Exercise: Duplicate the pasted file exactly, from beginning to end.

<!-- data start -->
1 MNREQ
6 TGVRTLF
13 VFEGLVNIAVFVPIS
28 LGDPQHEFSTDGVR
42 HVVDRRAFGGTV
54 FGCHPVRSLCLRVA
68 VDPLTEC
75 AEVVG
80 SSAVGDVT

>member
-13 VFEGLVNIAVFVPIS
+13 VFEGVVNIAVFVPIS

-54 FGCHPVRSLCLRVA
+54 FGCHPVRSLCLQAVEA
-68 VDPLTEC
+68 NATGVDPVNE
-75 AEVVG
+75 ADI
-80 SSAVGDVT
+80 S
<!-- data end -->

1 MNREQ
6 TGVRTLF
13 VFEGLVNIAVFVPIS
28 LGDPQHEFSTDGVR
42 HVVDRRAFGGTV
54 FGCHPVRSLCLRVA
68 VDPLTEC
75 AEVVG
80 SSAVGDVT

>member
-13 VFEGLVNIAVFVPIS
+13 VFEGVVNIAVFVPIS

-54 FGCHPVRSLCLRVA
+54 FGCHPVRSLCLQAVEA
-68 VDPLTEC
+68 NATGVDPVNE
-75 AEVVG
+75 ADI
-80 SSAVGDVT
+80 S